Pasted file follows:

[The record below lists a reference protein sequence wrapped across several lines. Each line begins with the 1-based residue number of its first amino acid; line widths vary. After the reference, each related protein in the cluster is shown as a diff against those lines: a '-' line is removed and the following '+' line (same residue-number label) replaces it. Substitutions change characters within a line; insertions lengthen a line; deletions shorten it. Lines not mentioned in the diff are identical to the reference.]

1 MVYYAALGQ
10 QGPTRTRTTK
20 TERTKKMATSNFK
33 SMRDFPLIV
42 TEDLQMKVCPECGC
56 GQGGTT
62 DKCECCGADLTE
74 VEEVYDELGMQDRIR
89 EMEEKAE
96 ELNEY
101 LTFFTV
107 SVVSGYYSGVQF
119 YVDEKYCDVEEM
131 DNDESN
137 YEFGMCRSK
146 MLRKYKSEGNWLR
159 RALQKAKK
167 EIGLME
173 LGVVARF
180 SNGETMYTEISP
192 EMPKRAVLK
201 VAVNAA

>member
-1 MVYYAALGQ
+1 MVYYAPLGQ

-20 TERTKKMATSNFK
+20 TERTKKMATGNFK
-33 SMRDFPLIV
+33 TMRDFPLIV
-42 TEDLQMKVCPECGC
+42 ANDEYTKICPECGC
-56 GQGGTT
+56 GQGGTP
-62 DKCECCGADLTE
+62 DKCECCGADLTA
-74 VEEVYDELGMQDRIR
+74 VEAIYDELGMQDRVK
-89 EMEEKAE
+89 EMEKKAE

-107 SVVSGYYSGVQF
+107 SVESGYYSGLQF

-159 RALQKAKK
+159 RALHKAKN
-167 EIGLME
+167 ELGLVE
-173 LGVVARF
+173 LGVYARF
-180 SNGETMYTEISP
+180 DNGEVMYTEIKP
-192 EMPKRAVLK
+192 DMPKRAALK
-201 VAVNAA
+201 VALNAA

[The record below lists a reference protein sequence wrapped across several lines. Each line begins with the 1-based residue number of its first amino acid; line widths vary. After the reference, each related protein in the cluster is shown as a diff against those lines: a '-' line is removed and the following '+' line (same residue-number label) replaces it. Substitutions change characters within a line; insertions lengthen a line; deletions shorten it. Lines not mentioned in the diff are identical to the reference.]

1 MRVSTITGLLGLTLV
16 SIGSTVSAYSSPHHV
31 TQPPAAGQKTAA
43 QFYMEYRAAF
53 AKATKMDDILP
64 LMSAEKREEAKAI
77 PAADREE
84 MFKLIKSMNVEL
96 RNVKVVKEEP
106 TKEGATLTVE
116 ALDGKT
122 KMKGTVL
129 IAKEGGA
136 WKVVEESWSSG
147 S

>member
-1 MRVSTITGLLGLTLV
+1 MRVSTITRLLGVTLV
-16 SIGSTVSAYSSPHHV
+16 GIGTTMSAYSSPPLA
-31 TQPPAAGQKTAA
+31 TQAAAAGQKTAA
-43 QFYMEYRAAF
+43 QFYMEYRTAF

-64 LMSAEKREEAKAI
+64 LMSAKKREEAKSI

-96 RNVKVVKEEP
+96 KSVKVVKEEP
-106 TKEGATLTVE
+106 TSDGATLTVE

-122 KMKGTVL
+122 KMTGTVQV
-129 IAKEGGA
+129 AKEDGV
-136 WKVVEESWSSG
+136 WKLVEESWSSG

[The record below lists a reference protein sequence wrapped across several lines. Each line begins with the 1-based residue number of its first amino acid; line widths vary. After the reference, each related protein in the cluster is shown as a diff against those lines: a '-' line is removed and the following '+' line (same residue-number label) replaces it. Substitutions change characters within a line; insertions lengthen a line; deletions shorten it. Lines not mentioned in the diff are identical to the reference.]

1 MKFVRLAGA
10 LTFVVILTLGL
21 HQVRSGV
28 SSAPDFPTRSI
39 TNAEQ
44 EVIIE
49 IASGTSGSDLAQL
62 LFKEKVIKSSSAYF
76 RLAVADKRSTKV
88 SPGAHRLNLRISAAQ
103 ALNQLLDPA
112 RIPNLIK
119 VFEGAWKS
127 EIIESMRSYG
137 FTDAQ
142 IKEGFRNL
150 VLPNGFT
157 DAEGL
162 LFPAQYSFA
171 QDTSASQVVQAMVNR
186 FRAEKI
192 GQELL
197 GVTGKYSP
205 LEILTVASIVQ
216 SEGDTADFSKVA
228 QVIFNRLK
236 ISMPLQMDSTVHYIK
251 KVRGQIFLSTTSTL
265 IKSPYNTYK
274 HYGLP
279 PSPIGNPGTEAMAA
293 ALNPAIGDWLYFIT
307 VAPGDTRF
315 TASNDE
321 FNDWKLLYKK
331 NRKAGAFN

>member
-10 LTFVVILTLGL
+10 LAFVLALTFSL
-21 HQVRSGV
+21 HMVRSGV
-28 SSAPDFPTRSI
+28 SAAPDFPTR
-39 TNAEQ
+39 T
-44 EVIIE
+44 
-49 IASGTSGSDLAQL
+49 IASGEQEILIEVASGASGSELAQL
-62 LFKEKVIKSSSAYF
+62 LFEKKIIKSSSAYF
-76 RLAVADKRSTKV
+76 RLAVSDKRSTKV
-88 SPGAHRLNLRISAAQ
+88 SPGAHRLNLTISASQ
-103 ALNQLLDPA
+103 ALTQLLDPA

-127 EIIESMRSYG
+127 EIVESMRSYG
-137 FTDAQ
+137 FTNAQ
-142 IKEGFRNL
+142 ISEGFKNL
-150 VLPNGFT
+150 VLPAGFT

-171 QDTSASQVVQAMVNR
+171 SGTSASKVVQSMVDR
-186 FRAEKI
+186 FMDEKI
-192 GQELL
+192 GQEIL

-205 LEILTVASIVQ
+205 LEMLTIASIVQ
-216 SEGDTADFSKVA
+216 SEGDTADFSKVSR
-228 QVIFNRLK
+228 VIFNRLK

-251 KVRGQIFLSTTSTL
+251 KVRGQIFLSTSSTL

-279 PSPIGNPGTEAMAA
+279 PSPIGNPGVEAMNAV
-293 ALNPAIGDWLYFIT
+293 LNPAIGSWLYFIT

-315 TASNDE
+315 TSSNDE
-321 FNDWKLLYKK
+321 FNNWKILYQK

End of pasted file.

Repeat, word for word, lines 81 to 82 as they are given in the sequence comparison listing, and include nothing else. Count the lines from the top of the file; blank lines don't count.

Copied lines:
+64 LMSAKKREEAKSI

-96 RNVKVVKEEP